"It was not even a main point. You often find people's most deep-seated beliefs this way: not by looking at what they argue about – which are usually the things they are unsure of – but in their throwaway “of course, we all know” remarks."

Agreed--words have power, and they illuminate.

"Now I suppose, if I were to put her on the spot, she would rapidly backtrack to a more philosophically defensible position: that there is nothing possible which would be inconceivable by a large enough intelligence, or something like that. And discussion would patter away into increasingly abstract and unprofitable realms of theological speculation. I'm not interested in that."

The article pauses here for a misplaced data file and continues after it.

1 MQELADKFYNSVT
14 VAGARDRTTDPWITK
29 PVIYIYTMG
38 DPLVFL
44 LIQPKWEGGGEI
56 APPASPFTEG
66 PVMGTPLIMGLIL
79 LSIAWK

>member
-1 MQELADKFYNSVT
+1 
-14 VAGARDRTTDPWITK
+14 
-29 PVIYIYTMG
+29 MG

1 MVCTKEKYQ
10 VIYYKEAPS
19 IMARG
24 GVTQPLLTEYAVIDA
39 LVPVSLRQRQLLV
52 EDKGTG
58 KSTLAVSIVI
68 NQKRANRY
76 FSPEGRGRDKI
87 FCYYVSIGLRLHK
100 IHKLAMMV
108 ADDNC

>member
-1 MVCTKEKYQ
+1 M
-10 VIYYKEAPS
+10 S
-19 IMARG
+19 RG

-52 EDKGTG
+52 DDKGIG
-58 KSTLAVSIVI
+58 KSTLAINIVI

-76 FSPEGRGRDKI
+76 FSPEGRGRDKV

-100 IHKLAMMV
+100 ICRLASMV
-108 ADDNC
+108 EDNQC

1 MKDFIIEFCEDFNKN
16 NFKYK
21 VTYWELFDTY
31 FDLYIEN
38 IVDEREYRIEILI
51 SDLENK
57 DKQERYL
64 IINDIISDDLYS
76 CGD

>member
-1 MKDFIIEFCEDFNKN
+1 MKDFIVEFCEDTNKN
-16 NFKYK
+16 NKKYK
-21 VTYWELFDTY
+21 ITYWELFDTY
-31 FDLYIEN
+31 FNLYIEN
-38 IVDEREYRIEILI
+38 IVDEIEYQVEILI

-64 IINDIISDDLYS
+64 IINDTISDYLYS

Actually, no, I'm not going to backtrack at all.

Meaning comes from how we put together things in our minds. In order to derive meaning from something, we have to be able to organize it, and understand it to some degree--to conceive of it.

Without being able to conceive of something, we cannot access it, because we can't make sense of it.

And what is the useful distinction between something that exists and that we have absolutely no access to, and something that doesn't exist at all?

I submit that there is no useful difference at all. If we cannot conceive of it, even through imagination, much less through repeated and reliable demonstration of it, then it's not on the same plane of existence as we are.

Rather than "grandiose", I see it as a clear-eyed recognition of our limits.